Living With Mental Health Issues


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By Richard Weaver

ISBN: 978-1-78382-276-8
Published: 2016
Pages: 89
Key Themes: Mental Health, Asperger’s Syndrome, Psychosis, Advice, Guidance


As a person who lives with Asperger’s syndrome (a social and communication disorder on the autistic spectrum), psychosis, mood disorder and a number of lesser mental health problems, I have first-hand experience of the subject. I therefore decided it was time to write about how I originally received inaccurate diagnoses, the struggles both I and my family went through in order to get the correct diagnosis, and then appropriate treatment. In the pages that follow I will talk about how these problems have affected my day to day life in childhood, adolescence, and adulthood (although this will not involve a short autobiography). I hope this project will enable (assuming it gets completed) the reader with psychiatric problems to understand you are not ‘crazy’ or ‘beyond help’ and you DO have a future. Whilst (as I have found) you may never eradicate your symptoms completely or even very much, that doesn’t mean in any way you can’t or shouldn’t lead a full, satisfying and meaningful life.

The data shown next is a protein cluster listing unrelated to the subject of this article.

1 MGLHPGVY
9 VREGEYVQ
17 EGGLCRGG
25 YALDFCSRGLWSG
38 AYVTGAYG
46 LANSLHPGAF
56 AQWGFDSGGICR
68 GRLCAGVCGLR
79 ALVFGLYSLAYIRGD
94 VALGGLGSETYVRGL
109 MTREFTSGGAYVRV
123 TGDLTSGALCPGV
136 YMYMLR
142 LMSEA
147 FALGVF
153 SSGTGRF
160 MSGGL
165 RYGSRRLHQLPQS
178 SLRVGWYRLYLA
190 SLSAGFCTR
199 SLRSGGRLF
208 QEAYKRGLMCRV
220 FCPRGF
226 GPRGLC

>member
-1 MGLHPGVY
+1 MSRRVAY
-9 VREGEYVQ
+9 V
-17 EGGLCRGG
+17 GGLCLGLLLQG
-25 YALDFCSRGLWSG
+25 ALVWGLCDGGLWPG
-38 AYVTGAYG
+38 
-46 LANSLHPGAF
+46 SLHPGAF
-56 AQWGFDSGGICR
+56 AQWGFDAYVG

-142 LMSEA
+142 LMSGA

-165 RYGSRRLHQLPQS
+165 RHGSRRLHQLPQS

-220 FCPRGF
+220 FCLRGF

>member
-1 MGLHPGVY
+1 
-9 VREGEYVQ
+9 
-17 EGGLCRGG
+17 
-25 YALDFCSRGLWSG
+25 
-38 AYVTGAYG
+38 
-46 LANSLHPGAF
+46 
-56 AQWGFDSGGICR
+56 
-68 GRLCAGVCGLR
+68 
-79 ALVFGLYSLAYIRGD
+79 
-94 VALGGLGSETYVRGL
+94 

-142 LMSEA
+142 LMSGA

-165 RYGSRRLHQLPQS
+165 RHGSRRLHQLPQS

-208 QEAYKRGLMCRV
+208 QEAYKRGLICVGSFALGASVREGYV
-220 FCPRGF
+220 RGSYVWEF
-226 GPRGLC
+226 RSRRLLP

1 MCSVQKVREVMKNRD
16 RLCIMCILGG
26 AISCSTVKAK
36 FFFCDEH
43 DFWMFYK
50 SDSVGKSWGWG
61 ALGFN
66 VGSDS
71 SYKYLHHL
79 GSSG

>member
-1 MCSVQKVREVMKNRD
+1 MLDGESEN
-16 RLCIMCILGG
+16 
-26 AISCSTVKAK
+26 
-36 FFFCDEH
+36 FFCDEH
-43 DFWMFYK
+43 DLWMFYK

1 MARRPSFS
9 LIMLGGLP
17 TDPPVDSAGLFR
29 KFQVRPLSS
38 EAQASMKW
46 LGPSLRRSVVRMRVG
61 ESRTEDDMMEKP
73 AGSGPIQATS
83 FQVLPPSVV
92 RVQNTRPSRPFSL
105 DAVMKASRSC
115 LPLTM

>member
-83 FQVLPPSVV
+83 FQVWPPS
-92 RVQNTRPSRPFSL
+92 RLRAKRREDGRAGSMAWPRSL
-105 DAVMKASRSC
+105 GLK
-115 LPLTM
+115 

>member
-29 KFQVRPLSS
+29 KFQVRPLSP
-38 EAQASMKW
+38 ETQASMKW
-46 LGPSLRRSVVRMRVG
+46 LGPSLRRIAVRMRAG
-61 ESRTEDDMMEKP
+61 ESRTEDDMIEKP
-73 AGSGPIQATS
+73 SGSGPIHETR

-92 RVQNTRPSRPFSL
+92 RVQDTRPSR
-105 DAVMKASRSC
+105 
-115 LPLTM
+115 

You may (as I have) been in trouble with the police, maybe for serious offences – this isn’t the end of the world. I have twice been convicted of attempted robbery (and on the first occasion possession of a replica firearm too) – it hasn’t stopped me getting part-time paid employment with CHOICE (the organisation who own and the care home where I currently reside) carrying out home inspections in other CHOICE homes in the area to the tune of about £10 per hour.

Again, having spent time in secure units in the past need not mean always being dependent on the system, or even after leaving hospital never being very independent. Less than five years ago I was in a secure unit, and had to be accompanied by two staff at first. In the last five weeks I’ve TWICE flown from Southampton to Edinburgh totally unsupported.

For those who work in branches of mental health care, I hope this resource will also be useful by providing an insight first-hand into the isolation having both mental illnesses and a developmental disorder can cause. As stated in the above paragraphs, care-workers will be able to see the transition it is possible for a person affected by poor mental health given the necessary resources, expertise, patience, support from family and friends, time, self-belief and an unshakeable desire to succeed come what may.